Poking out into the Med from the north-western tip of Sardinia, and, like many port towns in this part of the world, it has nautical history aplenty. It’s been in many hands – Spanish, Genoese and Piedmontese among them – giving the city a rich cosmopolitan feel. Add fabulous beaches and the Italian passion for food and you’ll realise that a holiday here is a feast for more than a few senses.
|Time zone:||GMT + 1 hour (Summer GMT + 2 hours)|
|Flight Time:||2 hours 45|
|Holiday type:||Beach, Summer sun|
|Weather:||Average maximum temperature: 16.0°C (24 hour average)
Rainfall: 590.5mm a year
Located on the North West coast, with fabulous beach resort with the escapism of the city walls which still retains its distinctive Catalan character.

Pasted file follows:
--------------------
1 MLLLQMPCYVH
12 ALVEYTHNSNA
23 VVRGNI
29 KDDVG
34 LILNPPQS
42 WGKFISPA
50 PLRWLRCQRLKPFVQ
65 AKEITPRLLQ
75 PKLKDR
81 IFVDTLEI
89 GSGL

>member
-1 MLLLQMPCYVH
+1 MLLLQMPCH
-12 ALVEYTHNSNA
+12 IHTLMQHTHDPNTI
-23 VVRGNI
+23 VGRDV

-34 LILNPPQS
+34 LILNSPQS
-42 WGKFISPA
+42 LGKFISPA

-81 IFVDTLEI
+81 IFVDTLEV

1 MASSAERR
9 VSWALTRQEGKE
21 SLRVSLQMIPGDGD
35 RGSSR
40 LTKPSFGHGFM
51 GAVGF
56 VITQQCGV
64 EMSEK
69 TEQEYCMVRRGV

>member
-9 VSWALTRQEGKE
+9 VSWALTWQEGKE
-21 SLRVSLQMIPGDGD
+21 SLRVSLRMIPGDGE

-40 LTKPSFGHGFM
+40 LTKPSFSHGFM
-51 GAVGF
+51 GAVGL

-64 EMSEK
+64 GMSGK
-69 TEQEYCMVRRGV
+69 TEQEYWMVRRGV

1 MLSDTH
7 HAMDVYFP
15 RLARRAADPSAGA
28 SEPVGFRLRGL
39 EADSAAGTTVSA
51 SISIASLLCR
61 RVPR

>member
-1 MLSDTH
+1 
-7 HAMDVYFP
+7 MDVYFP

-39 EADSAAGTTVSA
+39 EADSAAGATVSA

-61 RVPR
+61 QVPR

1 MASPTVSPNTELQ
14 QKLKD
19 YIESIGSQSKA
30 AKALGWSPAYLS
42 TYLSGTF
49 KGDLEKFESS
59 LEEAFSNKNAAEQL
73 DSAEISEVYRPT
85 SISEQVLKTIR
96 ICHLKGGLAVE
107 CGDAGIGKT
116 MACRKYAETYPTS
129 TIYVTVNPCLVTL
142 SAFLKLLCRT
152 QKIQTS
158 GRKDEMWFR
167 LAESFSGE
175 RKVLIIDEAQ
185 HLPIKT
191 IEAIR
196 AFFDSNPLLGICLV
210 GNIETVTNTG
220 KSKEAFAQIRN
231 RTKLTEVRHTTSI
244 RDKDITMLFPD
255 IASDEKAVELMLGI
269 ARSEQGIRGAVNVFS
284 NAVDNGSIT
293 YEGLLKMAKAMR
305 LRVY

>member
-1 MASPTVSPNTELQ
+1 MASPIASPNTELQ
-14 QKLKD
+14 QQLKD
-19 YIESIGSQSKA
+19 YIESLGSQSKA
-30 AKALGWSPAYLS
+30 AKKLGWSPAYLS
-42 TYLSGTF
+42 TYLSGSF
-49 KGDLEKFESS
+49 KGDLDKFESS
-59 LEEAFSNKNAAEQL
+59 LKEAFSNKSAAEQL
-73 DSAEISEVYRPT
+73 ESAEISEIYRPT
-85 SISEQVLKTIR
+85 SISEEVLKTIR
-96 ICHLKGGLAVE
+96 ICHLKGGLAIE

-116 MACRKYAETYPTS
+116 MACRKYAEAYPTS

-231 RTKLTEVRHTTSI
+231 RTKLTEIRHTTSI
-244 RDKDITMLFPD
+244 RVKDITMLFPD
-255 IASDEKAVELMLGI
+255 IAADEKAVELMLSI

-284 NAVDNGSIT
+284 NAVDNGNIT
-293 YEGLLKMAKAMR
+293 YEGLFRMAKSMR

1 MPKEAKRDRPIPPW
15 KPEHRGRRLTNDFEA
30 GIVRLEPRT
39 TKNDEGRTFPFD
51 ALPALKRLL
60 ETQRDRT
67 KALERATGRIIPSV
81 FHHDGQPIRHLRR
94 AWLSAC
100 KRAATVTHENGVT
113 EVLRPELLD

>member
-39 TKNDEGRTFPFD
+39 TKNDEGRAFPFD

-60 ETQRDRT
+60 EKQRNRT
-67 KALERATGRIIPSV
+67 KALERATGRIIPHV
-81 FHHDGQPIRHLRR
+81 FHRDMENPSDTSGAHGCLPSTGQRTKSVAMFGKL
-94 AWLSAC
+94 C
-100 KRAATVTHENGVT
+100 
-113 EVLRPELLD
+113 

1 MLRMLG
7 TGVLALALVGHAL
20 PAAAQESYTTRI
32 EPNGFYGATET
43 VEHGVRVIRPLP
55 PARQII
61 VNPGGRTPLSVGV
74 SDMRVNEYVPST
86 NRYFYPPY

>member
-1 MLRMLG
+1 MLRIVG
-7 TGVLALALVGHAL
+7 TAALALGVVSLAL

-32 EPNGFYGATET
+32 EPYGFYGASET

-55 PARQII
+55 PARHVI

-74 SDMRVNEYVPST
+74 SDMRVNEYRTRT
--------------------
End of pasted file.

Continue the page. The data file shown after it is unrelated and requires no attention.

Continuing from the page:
Neptune’s Grotto might sound like the name of a local tourist trap, but it’s well worth a visit. This huge underground marine cave complex is best reached by boat. You’ll need the guided tour to see it at its best.
Must eat at:
Andreini, in the heart of Alghero’s Old Town, is a great place to come for a meat-fest. Expect local favourites including wild boar, all lubricated by lashings of local wine.
Must be there for:
24th June is the day when the entire town marks the feast day of San Giovanni Battista. You can expect everything from horse racing to late-night skinny dipping!
· Venture further afield and take in the ghost town of Argentiera, an abandoned mining community with an eerily desolate quality.
· Take a hike in the evening and you won’t regret it. Head for the battlements high above the harbour and treat yourself to a coffee (or something stronger). The beautiful view, by the way, is free of charge.
British citizens do not need a visa to visit Italy.